"Celeron" and "Pentium" are the names of two different types of computer chip. This chip is the processor of a computer and performs all the calculations associated with computing. Both chips are products of Intel. The company produced four different versions of Pentium -- Pentium to Pentium 4 -- each more powerful than the last. There are no version numbers for Celeron processors, which were developed later than Pentium processors.
Intel improved its Pentium processor after the first version was released. These improvements got as far as Pentium 4. Intel produced the Celeron design in parallel with Pentium 2. Celeron was not intended to be a replacement for Pentium. The two processors were meant to occupy the marketplace side by side. Celeron processors are cheaper than Pentium processors.
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The Celeron is a less powerful version of the Pentium. Although the heart of the processor -- the "core" -- is actually the same as the Pentium core, other elements inside the processor case are of lower specifications than the Pentium. These elements are factors such as clock speed. Data moves around a processor as pulses on eight wires. Each wire feeds into a register and the pulses on each wire represents a 1. The absence of a pulse represents a 0. The rate at which this information is moved is dictated by the clock speed. So a slower clock speed means a slower computer. The fastest Celeron chip operates at a clock speed of 2.8 GHz, the fastest Pentium 4 operates at 3.8 GHz.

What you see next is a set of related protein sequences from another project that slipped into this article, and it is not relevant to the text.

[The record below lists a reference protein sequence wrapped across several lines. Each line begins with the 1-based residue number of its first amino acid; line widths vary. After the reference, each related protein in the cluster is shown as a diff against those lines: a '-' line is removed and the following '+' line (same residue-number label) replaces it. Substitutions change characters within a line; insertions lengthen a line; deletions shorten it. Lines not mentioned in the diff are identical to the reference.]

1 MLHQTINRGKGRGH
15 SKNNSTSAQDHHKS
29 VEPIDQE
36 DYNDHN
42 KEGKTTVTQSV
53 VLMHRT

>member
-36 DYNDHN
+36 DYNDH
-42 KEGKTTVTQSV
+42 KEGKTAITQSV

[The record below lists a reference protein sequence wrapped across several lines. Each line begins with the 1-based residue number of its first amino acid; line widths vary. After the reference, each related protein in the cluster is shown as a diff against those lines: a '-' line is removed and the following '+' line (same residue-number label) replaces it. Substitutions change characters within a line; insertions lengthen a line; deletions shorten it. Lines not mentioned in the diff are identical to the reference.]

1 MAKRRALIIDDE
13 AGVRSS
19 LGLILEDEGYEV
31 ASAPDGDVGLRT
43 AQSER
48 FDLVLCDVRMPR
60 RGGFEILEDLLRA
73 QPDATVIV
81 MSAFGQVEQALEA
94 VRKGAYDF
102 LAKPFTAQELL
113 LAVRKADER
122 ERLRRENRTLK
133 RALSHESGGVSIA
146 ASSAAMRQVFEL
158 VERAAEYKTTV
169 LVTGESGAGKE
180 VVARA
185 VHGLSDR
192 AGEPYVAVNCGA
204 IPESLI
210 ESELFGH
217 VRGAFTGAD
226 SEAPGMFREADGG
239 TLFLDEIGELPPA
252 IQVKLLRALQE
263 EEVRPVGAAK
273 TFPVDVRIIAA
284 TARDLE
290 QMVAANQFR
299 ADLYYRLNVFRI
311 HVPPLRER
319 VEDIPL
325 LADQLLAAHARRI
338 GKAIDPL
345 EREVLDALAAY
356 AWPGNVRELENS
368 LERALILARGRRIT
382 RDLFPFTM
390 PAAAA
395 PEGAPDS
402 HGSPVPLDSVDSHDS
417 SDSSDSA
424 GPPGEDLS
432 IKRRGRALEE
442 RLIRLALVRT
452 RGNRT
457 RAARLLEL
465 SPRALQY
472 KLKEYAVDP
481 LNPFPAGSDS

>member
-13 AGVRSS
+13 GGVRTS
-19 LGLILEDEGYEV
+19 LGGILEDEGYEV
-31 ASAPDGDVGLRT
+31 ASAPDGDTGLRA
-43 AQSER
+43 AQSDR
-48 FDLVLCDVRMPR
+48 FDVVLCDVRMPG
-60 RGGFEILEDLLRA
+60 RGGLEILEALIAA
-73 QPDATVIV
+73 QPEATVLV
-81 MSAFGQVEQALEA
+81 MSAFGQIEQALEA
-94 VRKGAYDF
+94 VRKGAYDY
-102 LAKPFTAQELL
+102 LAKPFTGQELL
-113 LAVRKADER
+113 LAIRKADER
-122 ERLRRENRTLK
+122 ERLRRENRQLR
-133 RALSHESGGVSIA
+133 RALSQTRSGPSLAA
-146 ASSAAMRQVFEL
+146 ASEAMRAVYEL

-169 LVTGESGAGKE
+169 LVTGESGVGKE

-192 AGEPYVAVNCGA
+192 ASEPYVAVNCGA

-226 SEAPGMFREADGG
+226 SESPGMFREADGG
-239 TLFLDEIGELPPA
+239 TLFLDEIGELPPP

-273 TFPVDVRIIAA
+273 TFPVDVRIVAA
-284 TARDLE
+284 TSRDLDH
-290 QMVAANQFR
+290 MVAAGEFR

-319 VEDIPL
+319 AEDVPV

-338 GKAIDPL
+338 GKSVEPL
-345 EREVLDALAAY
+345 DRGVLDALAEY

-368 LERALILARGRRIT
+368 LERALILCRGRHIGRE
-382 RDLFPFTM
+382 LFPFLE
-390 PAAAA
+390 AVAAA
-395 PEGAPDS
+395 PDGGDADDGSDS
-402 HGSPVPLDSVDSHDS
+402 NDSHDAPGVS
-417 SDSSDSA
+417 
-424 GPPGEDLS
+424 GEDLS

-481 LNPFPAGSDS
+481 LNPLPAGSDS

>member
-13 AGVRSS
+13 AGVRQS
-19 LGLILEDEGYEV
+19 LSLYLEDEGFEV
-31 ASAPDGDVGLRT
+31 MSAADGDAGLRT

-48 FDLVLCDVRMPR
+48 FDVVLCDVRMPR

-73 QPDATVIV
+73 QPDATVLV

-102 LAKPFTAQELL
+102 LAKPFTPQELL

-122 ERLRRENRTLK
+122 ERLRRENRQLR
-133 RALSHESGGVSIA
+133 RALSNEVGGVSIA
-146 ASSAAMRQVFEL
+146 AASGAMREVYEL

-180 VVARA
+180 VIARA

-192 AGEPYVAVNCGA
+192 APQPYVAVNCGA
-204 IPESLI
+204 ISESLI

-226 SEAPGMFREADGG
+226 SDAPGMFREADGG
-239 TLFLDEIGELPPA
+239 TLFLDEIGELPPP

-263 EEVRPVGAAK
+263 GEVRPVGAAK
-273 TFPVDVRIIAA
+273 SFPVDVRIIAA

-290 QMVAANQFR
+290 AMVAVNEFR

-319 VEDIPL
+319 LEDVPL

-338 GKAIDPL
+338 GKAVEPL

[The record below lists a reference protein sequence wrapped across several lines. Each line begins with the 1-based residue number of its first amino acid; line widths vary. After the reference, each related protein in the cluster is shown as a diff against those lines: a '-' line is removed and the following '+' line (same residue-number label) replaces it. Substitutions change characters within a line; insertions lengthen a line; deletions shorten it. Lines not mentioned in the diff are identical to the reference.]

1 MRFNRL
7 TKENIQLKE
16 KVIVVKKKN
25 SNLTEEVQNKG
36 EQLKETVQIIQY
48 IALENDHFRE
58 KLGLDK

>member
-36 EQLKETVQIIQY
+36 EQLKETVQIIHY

The communication path between the processor and other devices is called the bus. The bus speed dictates the rate at which data can enter and leave the processor case. The fastest bus speed for a Celeron processor is 400 MHz and for Pentium it is 1,066 MHz. This means the Pentium processor communicates with other devices of the computer, like keyboard, screen and hard drive, much faster than the Celeron processor. The difference between the clock speed and the bus speed can be explained simply: A higher clock speed means that Pentium thinks faster, and the higher bus speed means that Pentium talks faster.
A processor needs to make a lot of calculations very quickly. While it is carrying out a calculation, it needs to store certain data for use later on in the program. The place within the processor case where this information is held is called the "cache." This is the memory of the processor, rather than the data storage of the computer. The Pentium outguns the Celeron in cache. The Celeron has about a quarter of the cache capacity of a Pentium 4 with 256 kB, against the Pentium 4's 1 MB. The lack of cache slows down processing, as the chip has to break up its actions so it can clear cache for the next section.